package I18N::Langinfo;

use 5.006;
use strict;
use warnings;
use Carp;

require Exporter;
require XSLoader;

our @ISA = qw(Exporter);

our @EXPORT = qw(langinfo);

our @EXPORT_OK = qw(
	ABDAY_1
	ABDAY_2
	ABDAY_3
	ABDAY_4
	ABDAY_5
	ABDAY_6
	ABDAY_7
	ABMON_1
	ABMON_10
	ABMON_11
	ABMON_12
	ABMON_2
	ABMON_3
	ABMON_4
	ABMON_5
	ABMON_6
	ABMON_7
	ABMON_8
	ABMON_9
	ALT_DIGITS
	AM_STR
	CODESET
	CRNCYSTR
	DAY_1
	DAY_2
	DAY_3
	DAY_4
	DAY_5
	DAY_6
	DAY_7
	D_FMT
	D_T_FMT
	ERA
	ERA_D_FMT
	ERA_D_T_FMT
	ERA_T_FMT
	MON_1
	MON_10
	MON_11
	MON_12
	MON_2
	MON_3
	MON_4
	MON_5
	MON_6
	MON_7
	MON_8
	MON_9
	NOEXPR
	NOSTR
	PM_STR
	RADIXCHAR
	THOUSEP
	T_FMT
	T_FMT_AMPM
	YESEXPR
	YESSTR
);

our $VERSION = '0.19';

XSLoader::load();

1;
__END__

=head1 NAME

I18N::Langinfo - query locale information

=head1 SYNOPSIS

  use I18N::Langinfo;

=head1 DESCRIPTION

The langinfo() function queries various locale information that can be
used to localize output and user interfaces.  It uses the current underlying
locale, regardless of whether or not it was called from within the scope of
S<C<use locale>>.  The langinfo() function requires
one numeric argument that identifies the locale constant to query:
if no argument is supplied, C<$_> is used.  The numeric constants
appropriate to be used as arguments are exportable from I18N::Langinfo.

The following example will import the langinfo() function itself and
three constants to be used as arguments to langinfo(): a constant for
the abbreviated first day of the week (the numbering starts from
Sunday = 1) and two more constants for the affirmative and negative
answers for a yes/no question in the current locale.

    use I18N::Langinfo qw(langinfo ABDAY_1 YESSTR NOSTR);

    my ($abday_1, $yesstr, $nostr) =
        map { langinfo($_) } (ABDAY_1, YESSTR, NOSTR);

    print "$abday_1? [$yesstr/$nostr] ";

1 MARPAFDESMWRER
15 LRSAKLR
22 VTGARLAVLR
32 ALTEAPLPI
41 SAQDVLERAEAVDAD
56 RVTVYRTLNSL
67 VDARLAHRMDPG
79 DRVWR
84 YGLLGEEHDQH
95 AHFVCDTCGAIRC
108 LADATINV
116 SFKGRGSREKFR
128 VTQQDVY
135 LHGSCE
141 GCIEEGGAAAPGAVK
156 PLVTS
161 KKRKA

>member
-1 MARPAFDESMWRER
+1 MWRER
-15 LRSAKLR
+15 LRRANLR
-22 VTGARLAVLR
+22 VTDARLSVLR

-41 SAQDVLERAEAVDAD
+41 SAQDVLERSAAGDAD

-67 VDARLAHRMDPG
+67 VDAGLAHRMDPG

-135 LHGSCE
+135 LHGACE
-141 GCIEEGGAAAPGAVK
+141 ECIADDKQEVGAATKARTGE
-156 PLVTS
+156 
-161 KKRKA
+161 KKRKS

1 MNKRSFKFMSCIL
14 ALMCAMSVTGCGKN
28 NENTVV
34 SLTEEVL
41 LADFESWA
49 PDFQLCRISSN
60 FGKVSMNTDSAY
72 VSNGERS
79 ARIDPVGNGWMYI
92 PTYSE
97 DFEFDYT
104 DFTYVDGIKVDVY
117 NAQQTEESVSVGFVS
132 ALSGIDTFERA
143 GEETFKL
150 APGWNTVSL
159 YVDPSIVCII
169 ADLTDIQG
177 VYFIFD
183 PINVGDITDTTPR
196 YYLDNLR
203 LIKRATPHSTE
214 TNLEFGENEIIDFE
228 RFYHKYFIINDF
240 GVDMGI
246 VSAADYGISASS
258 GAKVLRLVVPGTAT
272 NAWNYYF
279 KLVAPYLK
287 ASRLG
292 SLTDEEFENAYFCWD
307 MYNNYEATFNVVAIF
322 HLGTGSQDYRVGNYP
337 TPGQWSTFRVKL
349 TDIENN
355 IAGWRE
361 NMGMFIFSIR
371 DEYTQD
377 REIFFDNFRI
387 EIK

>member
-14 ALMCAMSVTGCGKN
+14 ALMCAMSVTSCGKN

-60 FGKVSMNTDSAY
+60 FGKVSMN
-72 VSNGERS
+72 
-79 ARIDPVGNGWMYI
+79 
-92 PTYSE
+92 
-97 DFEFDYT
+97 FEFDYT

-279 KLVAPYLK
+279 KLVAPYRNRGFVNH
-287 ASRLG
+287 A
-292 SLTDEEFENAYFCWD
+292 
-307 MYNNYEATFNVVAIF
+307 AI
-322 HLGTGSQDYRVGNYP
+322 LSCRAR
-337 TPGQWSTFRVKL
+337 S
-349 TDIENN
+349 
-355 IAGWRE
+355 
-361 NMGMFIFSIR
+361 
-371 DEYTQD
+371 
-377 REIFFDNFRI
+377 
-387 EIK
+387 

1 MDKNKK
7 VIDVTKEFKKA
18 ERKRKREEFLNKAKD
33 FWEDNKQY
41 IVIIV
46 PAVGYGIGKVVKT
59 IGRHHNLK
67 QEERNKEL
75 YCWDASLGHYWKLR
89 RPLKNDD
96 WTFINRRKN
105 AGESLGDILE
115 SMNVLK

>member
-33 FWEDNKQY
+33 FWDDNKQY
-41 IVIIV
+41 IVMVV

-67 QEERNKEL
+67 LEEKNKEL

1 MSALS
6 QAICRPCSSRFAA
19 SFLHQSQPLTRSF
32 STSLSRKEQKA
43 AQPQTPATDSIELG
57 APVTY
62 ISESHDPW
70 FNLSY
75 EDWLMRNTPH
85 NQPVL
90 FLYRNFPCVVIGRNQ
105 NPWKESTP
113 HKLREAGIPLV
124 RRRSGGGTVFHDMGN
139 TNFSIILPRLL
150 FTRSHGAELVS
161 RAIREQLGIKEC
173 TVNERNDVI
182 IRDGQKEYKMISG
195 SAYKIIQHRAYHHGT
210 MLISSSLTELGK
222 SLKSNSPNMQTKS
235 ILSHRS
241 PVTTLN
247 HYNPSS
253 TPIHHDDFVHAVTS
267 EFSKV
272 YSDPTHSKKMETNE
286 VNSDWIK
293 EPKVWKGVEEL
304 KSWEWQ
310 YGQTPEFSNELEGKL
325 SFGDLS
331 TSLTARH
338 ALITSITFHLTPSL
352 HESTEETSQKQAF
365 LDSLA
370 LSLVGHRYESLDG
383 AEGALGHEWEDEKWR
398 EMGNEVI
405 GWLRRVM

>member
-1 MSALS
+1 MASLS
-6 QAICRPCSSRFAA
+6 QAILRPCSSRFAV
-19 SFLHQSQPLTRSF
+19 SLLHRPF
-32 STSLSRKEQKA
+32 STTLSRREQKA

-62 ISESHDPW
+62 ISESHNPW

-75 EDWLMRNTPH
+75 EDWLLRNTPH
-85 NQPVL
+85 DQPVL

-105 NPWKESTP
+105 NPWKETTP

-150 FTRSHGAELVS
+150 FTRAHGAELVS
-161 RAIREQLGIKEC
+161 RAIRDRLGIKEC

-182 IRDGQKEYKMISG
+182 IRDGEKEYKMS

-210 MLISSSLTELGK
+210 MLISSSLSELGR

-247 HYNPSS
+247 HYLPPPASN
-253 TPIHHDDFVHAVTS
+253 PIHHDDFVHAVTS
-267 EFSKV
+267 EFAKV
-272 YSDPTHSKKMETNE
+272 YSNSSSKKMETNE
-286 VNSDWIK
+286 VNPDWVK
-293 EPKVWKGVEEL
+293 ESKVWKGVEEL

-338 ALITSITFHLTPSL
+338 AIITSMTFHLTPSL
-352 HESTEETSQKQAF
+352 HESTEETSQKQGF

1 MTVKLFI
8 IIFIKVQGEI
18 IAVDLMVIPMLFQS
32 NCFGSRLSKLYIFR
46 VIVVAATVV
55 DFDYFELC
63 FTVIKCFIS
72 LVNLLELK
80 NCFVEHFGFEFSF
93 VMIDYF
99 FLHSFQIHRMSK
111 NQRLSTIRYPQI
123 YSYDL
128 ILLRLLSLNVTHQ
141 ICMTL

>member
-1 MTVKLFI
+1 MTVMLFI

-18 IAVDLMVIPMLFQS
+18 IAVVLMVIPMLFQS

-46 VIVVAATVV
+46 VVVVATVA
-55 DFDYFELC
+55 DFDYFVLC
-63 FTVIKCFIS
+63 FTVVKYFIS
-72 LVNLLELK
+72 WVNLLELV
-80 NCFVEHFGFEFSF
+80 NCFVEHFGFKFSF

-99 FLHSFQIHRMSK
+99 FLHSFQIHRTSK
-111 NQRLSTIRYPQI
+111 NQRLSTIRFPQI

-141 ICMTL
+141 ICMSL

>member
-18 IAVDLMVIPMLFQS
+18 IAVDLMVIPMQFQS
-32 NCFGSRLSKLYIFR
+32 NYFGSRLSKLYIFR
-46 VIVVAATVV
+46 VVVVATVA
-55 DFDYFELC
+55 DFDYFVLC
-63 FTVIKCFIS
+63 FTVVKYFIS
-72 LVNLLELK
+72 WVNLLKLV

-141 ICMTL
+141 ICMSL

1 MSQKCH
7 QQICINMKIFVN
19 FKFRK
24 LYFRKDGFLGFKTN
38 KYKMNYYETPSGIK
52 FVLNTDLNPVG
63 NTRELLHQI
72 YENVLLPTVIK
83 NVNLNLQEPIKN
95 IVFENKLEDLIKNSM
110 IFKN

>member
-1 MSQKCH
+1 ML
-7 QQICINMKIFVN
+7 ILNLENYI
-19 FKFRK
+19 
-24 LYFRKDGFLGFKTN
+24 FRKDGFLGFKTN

In other words, in the "C" (or English) locale the above will probably
print something like:

    Sun? [yes/no]

but under a French locale

    dim? [oui/non]

The usually available constants are as follows.

=over 4

=item *

For abbreviated and full length days of the week and months of the year:

    ABDAY_1 ABDAY_2 ABDAY_3 ABDAY_4 ABDAY_5 ABDAY_6 ABDAY_7
    ABMON_1 ABMON_2 ABMON_3 ABMON_4 ABMON_5 ABMON_6
    ABMON_7 ABMON_8 ABMON_9 ABMON_10 ABMON_11 ABMON_12
    DAY_1 DAY_2 DAY_3 DAY_4 DAY_5 DAY_6 DAY_7
    MON_1 MON_2 MON_3 MON_4 MON_5 MON_6
    MON_7 MON_8 MON_9 MON_10 MON_11 MON_12

=item *

For the date-time, date, and time formats used by the strftime() function
(see L<POSIX>):

    D_T_FMT D_FMT T_FMT

=item *

For the locales for which it makes sense to have ante meridiem and post
meridiem time formats:

    AM_STR PM_STR T_FMT_AMPM

=item *

For the character code set being used (such as "ISO8859-1", "cp850",
"koi8-r", "sjis", "utf8", etc.), and for the currency string:

    CODESET CRNCYSTR

=item *

For an alternate representation of digits, for the
radix character used between the integer and the fractional part
of decimal numbers, the group separator string for large-ish floating point
numbers (yes, the final two are redundant with
L<POSIX::localeconv()|POSIX/localeconv>):

    ALT_DIGITS RADIXCHAR THOUSEP

=item *

For the affirmative and negative responses and expressions:

    YESSTR YESEXPR NOSTR NOEXPR